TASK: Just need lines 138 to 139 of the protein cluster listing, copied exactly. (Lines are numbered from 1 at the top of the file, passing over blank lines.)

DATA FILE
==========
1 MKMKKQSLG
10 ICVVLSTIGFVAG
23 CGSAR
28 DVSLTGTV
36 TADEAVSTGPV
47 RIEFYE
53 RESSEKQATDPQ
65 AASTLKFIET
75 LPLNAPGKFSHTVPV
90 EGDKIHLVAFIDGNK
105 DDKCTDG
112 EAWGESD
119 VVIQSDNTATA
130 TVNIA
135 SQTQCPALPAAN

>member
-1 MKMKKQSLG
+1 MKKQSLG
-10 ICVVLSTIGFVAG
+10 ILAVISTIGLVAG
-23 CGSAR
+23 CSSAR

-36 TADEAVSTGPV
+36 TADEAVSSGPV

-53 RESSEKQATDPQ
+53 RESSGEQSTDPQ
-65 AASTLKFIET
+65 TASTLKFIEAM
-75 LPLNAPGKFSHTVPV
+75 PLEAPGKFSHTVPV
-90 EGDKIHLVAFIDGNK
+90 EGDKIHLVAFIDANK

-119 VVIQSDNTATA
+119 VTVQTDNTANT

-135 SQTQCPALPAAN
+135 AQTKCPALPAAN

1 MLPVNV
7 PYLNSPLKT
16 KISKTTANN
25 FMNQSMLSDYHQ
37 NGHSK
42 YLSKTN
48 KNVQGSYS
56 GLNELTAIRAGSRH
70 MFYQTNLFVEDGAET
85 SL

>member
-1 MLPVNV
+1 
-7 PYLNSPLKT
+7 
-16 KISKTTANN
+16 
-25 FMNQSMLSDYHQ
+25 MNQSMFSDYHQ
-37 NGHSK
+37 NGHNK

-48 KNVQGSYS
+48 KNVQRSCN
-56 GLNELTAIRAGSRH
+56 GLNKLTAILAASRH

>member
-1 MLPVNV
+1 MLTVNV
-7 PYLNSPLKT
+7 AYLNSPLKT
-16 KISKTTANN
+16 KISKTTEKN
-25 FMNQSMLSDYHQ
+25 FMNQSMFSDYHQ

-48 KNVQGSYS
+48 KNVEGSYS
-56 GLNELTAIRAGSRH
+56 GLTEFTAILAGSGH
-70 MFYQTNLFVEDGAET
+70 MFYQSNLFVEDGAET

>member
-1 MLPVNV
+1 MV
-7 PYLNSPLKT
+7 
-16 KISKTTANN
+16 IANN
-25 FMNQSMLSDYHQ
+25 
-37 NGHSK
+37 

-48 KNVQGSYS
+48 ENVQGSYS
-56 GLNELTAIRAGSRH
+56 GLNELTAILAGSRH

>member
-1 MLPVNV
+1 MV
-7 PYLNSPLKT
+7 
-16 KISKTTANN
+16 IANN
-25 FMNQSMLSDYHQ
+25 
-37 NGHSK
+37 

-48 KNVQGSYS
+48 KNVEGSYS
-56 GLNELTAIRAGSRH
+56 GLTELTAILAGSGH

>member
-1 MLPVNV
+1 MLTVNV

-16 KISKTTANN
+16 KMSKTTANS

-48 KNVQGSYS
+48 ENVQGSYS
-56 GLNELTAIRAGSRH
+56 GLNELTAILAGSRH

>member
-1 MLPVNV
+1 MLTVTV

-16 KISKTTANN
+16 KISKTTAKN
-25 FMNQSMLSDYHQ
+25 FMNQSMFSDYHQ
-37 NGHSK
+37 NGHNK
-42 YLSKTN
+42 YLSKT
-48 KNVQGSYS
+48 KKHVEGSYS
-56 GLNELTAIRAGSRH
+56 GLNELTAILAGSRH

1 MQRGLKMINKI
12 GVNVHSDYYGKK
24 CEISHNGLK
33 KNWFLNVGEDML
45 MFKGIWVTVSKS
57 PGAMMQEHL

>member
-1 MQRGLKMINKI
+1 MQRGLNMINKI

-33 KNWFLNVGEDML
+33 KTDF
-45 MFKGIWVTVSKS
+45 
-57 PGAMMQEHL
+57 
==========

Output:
-1 MQRGLKMINKI
+1 MQRGLNMINKI